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Celebrating diversity and the Emigrant Support Programme in the Irish government’s new Diaspora Strategy

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On 18 November, the Irish government published its new Diaspora Strategy for 2020–2025. Providing welfare support for the diaspora through the Emigrant Support Programme (ESP) remains a top priority, but the strategy also recognises and celebrates the diversity and breadth of the diaspora today. We take a closer look below.

  • ESP recipients meet to discuss support for projects within the Irish community in Britain, in Leeds Irish Centre, January 2020
    ESP recipients meet to discuss support for projects within the Irish community in Britain, in Leeds Irish Centre, January 2020

Launched online by Taoiseach Micheál Martin and Minister of State Colm Brophy, the new Diaspora Strategy sets out how the Irish government will support and engage with its diaspora over the next five years.

The strategy outlines five priority areas that inform its vision: people, values, prosperity, culture and influence. Threaded throughout are celebrating the diversity of the diaspora, building networks (of businesses, cultural organisations, women’s groups and youth groups), connecting with the next generation and reaching out to those who left Ireland in emergency circumstances – such as from anti–LGBTQI discrimination or those who experienced institutional abuse.

The document was informed by the consultation events and submissions in 2019. You can read our submission here. We are pleased to see a number of our recommendations included, such as recognising the diversity of today’s diaspora, the importance of rebuilding relationships with the survivors of institutional abuse and other underrepresented groups, expanding multi–annual funding and evolving the ESP, and intergenerational engagement.

Engaging with a diverse diaspora

In their online addresses, both the Taoiseach and Minister Brophy recognised the changes that have taken place in the diaspora in recent years and we are glad to see this acknowledged with some new initiatives for engagement. This includes outreach with groups that have been underrepresented, such as Travellers, LGBTQI groups and those from a mixed heritage. It also includes promotion of “inclusive events for Irish diaspora communities that are welcoming of and respectful towards non–Irish family members or members of local communities that may wish to participate”.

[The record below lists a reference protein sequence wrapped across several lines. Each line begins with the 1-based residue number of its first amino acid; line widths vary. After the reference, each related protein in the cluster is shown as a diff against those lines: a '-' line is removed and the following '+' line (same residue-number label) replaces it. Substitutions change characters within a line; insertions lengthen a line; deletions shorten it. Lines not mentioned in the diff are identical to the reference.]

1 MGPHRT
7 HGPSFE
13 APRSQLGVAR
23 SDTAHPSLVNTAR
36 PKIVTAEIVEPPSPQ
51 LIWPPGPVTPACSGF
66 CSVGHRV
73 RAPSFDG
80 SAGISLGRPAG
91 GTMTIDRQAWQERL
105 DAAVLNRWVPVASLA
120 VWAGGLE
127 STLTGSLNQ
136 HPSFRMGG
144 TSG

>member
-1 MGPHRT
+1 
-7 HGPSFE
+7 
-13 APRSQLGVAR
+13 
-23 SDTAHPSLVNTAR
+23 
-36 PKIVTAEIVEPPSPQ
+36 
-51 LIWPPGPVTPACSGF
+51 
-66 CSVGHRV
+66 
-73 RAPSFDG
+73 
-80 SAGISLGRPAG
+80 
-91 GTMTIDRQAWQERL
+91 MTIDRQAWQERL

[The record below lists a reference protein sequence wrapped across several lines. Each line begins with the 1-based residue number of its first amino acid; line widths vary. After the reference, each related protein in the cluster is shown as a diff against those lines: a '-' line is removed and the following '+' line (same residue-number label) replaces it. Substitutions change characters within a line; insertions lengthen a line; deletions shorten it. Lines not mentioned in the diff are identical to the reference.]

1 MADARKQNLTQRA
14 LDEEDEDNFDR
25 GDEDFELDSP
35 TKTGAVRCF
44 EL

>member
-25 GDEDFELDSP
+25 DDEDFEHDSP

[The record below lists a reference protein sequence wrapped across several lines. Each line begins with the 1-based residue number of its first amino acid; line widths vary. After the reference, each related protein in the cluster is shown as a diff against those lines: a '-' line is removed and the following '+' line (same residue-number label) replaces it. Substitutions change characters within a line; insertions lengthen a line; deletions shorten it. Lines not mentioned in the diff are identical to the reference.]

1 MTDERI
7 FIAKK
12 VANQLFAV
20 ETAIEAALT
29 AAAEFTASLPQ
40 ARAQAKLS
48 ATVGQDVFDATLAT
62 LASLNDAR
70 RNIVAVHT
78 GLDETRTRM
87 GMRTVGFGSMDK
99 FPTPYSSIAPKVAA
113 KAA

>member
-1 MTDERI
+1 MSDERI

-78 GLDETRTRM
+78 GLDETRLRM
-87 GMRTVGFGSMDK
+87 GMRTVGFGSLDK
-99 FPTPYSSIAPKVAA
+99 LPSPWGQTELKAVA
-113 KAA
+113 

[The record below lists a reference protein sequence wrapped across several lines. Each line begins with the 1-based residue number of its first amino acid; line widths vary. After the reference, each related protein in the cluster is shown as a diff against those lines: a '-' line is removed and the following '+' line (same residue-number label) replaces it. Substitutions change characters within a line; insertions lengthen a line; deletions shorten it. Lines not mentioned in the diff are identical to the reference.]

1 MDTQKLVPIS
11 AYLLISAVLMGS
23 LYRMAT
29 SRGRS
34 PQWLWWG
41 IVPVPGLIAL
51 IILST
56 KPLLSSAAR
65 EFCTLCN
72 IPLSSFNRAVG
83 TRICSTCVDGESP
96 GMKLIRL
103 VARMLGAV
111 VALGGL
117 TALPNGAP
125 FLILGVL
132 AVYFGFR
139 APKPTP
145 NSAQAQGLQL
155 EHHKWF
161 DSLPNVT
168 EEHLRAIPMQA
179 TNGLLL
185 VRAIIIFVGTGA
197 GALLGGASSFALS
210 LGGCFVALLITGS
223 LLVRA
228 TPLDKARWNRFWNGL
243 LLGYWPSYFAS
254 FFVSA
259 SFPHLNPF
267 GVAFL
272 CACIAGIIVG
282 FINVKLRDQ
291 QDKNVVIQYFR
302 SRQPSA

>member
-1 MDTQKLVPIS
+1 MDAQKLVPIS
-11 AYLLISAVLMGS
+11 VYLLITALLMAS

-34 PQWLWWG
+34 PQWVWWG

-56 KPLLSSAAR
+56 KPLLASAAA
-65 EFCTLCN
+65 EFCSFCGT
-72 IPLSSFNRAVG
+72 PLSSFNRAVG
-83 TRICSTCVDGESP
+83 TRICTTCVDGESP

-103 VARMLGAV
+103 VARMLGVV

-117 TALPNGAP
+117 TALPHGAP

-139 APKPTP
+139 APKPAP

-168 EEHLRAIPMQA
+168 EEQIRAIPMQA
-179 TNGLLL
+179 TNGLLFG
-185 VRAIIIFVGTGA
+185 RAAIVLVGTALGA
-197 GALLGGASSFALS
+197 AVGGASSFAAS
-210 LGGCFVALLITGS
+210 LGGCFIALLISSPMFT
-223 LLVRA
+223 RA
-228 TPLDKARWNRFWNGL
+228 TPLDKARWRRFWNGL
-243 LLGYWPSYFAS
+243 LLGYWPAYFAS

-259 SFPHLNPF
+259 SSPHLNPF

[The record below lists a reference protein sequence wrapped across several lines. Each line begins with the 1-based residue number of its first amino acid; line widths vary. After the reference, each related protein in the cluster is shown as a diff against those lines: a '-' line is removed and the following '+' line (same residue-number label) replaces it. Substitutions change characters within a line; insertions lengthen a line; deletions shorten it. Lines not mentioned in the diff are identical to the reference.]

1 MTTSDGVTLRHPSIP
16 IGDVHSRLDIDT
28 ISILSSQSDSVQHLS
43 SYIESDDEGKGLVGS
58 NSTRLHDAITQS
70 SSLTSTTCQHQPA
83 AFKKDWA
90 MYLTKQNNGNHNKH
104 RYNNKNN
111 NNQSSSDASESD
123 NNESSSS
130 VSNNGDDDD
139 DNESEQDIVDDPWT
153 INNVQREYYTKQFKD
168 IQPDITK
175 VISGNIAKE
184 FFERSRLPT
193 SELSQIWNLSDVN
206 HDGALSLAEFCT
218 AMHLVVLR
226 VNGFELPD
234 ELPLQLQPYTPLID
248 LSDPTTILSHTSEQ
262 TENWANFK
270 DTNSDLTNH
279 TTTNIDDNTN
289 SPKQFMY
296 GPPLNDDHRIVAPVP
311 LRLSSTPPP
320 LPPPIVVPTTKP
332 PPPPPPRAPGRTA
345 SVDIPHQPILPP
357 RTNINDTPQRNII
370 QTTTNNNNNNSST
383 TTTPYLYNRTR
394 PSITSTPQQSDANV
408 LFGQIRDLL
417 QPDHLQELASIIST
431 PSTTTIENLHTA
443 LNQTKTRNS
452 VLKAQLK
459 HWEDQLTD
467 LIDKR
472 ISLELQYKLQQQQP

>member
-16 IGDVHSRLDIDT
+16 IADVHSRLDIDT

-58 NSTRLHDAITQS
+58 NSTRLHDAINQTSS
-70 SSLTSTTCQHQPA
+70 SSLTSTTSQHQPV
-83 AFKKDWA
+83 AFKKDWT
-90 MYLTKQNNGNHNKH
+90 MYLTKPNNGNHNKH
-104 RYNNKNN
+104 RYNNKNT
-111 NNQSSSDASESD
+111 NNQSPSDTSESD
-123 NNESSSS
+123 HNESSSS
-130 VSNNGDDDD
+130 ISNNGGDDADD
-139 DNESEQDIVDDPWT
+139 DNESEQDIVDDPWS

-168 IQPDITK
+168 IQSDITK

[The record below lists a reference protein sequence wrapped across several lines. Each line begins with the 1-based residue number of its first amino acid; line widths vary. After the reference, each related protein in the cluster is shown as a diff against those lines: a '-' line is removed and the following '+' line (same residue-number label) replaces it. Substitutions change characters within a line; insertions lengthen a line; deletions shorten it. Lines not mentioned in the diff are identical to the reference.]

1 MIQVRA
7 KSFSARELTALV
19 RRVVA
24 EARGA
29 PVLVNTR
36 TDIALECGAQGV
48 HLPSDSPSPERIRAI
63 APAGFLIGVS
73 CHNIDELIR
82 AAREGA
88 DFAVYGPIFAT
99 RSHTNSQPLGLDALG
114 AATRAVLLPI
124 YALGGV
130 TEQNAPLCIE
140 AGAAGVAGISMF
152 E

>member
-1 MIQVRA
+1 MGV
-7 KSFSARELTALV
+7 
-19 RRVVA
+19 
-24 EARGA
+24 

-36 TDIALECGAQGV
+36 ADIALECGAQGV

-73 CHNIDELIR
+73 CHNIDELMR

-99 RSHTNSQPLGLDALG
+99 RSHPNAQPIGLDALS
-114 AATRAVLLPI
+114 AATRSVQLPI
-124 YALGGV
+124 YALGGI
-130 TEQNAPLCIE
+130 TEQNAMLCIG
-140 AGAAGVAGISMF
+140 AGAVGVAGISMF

A referendum on voting rights for the Irish abroad in presidential elections will still be held. Other avenues for improving engagement with the diaspora in the strategy include expanding digital outreach with a single digital platform providing content and resources. We look forward to finding out more about this initiative.

St Brigid's Day at the EmbassyAfter the Embassy in London has made the festival a key part in its events calendar, the Irish community in Britain will be pleased to see St Brigid’s Day celebrations of the talent and creativity of Irish women given official recognition in the strategy.

Another policy announced is to introduce ceremonies to welcome new citizens who are receiving Foreign Birth Registration certificates outside of Ireland. Also included are ways in which the next generation of the diaspora can work and study in Ireland, and addressing the barriers facing emigrants returning to Ireland.

A notable inclusion is to promote engagement with the ‘reverse’ diaspora, those who have studied, worked or lived in Ireland but have since left, as well as the ‘affinity’ diaspora, those who feel a strong connection and appreciation of Ireland.

Emigrant Support Programme

The ESP remains the first priority of the Diaspora Strategy and this is reflected in the evolution of the programme detailed in the implementation section. This includes:

  • Introducing additional multiannual funding initiatives (which Irish in Britain encouraged in its consultation submission)
  • Applying a gender, youth and diversity lens to ESP applications
  • Allocating resources for initiatives that aim to support women’s empowerment and youth engagement among the diaspora
  • Encouraging joint applications from organisations to foster greater cooperation – this may have been inspired by the collaborative projects in Britain in response to the Covid pandemic, but also as part of the Irish government’s Shared Island initiative which promotes cross–border and all–island projects.

Irish in Britain welcomes the new Diaspora Strategy which evidences meaningful engagement with the consultation process and our own recommendations taken from our experience of working with over 100 member organisations. We are glad to see proposals for evolving the ESP and the central emphasis on celebrating a diverse diaspora. While more concise than the 2015 strategy, it promises several new and exciting initiatives on which we look forward to collaborating with the Department of Foreign Affairs. 

We are confident that this strategy contains the necessary vision to support the diaspora in Britain in facing the challenges of providing welfare support during and after the pandemic, of Brexit and of planning for the future.

You can read the Diaspora Strategy 2020–2025 here.